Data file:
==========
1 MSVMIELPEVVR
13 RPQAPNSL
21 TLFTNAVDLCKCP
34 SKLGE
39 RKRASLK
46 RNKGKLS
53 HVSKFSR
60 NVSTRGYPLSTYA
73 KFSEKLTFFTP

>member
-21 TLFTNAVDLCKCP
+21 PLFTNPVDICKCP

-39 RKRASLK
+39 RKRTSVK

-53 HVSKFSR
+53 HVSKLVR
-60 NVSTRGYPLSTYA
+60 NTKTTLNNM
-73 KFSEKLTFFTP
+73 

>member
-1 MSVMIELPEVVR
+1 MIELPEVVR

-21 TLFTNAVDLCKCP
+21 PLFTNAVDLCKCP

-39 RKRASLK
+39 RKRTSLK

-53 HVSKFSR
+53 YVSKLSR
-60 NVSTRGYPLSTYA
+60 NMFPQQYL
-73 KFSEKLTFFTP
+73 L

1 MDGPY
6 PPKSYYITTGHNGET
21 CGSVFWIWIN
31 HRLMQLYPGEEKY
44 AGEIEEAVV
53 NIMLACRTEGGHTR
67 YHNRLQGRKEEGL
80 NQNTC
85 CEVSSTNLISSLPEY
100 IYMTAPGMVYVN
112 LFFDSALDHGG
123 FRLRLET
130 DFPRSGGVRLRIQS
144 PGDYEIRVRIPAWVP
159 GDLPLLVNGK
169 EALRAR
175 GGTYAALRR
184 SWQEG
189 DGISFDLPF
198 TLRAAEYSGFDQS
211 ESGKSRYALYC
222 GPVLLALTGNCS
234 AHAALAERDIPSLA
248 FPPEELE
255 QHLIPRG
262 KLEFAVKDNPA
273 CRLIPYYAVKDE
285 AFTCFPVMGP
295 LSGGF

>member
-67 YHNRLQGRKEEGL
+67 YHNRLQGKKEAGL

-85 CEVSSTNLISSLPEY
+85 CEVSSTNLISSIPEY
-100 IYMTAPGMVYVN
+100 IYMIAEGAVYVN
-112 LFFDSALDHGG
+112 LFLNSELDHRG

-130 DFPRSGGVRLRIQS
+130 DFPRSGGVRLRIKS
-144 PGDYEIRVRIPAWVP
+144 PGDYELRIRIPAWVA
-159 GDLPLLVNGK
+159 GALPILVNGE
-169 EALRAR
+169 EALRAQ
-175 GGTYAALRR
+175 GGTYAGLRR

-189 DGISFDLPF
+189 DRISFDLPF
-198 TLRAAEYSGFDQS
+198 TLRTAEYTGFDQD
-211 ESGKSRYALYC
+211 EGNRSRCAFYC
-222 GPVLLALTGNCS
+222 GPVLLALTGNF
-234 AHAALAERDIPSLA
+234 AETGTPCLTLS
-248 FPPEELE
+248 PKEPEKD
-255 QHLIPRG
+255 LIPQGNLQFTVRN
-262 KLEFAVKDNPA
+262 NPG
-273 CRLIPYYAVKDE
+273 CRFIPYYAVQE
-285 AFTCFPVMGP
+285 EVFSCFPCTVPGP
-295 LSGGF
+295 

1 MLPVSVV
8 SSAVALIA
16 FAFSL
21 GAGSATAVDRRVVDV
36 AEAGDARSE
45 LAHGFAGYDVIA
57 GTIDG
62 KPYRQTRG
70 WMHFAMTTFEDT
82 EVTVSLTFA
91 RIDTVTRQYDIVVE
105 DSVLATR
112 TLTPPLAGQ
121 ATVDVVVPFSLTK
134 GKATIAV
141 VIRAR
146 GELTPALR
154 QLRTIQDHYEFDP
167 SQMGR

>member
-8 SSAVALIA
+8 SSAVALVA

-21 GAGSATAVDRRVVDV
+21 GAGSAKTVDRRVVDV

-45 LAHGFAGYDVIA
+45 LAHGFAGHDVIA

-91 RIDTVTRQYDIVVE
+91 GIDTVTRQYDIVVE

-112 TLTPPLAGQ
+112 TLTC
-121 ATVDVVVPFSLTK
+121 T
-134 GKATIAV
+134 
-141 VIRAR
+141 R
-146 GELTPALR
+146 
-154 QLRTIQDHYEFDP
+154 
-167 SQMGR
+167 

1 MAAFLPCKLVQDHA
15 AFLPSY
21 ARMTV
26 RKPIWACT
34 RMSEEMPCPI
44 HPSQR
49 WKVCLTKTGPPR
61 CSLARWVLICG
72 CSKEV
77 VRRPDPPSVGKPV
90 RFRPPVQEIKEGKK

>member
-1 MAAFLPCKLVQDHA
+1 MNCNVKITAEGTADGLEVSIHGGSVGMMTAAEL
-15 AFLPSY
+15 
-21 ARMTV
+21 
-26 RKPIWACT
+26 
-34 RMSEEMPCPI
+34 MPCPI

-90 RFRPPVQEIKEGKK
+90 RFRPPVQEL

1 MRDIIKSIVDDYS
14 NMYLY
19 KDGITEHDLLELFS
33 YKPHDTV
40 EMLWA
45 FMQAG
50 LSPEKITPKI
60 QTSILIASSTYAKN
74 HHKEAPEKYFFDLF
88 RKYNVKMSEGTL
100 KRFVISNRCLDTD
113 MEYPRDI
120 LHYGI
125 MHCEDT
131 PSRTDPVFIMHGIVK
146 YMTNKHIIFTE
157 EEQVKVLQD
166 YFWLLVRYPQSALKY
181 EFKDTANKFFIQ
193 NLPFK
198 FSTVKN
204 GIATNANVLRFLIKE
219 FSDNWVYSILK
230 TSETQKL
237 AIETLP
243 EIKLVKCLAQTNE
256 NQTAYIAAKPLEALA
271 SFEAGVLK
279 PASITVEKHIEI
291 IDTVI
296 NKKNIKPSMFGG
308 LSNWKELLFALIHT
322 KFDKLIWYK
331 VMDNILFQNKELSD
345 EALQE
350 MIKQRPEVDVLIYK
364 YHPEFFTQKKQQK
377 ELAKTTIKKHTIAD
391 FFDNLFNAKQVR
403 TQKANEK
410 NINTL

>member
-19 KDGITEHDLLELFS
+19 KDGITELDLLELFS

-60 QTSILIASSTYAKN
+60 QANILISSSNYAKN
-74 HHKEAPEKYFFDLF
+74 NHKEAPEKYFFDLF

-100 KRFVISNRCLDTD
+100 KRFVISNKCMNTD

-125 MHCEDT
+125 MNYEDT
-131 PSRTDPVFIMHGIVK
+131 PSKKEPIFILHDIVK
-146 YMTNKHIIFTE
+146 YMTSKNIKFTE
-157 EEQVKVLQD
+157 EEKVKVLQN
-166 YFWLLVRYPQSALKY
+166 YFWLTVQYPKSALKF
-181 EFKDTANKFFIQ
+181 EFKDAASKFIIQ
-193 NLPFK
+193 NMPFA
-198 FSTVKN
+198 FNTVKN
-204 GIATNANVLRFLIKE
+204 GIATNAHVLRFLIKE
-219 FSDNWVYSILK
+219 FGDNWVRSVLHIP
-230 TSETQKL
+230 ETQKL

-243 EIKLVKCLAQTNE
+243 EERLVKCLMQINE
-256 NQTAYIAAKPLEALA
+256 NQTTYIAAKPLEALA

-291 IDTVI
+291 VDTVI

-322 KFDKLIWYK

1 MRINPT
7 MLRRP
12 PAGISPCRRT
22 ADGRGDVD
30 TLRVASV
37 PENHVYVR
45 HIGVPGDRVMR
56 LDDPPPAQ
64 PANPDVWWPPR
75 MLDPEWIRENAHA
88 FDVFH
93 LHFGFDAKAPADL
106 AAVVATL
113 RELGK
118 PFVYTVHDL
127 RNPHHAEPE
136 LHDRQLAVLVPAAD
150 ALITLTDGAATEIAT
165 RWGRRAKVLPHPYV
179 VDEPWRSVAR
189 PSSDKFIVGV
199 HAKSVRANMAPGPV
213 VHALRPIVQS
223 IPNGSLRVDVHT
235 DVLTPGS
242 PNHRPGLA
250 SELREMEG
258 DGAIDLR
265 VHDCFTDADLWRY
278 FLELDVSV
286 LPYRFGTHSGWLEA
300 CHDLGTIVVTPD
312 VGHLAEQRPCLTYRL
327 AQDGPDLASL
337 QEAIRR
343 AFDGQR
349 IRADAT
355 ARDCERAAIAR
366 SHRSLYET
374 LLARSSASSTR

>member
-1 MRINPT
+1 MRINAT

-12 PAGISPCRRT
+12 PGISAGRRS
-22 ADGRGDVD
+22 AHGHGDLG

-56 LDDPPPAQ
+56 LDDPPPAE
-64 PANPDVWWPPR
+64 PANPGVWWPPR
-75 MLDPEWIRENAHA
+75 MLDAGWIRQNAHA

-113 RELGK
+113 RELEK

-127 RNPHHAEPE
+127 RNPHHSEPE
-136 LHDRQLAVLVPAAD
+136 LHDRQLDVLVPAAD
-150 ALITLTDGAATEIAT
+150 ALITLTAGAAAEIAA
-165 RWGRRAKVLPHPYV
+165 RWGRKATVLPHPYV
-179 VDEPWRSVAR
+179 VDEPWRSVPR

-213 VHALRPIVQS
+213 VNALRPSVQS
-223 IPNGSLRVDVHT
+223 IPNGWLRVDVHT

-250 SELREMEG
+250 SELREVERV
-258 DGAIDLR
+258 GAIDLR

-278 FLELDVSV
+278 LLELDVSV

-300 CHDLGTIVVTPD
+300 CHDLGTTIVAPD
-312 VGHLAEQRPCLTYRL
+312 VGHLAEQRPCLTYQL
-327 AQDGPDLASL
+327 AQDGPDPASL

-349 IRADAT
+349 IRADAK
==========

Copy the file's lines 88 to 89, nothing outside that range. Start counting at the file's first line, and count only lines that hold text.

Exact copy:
-222 GPVLLALTGNCS
+222 GPVLLALTGNF